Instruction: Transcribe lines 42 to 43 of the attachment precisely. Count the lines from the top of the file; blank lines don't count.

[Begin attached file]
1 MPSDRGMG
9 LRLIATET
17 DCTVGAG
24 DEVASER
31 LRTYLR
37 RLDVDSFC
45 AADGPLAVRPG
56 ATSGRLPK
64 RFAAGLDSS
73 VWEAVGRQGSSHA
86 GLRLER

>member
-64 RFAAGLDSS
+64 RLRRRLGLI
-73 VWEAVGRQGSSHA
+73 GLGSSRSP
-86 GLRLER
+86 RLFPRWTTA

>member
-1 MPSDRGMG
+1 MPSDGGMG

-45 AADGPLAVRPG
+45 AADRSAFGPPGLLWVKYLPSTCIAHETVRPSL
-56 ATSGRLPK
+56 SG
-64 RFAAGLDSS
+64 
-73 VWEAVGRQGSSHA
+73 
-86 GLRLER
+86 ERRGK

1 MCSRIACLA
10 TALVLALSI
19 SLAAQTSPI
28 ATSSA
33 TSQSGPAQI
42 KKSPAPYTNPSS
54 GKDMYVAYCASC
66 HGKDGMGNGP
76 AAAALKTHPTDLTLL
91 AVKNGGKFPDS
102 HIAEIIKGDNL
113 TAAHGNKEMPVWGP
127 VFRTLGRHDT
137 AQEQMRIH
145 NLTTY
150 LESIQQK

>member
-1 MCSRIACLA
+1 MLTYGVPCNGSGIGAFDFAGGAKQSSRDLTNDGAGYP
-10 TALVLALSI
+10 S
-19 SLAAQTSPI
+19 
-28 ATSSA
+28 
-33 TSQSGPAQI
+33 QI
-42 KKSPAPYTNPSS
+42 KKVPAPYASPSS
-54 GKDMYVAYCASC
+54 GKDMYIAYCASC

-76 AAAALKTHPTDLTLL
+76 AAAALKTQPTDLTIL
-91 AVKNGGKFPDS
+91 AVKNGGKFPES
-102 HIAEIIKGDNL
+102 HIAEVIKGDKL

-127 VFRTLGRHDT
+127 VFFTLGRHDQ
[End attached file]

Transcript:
102 HIAEIIKGDNL
113 TAAHGNKEMPVWGP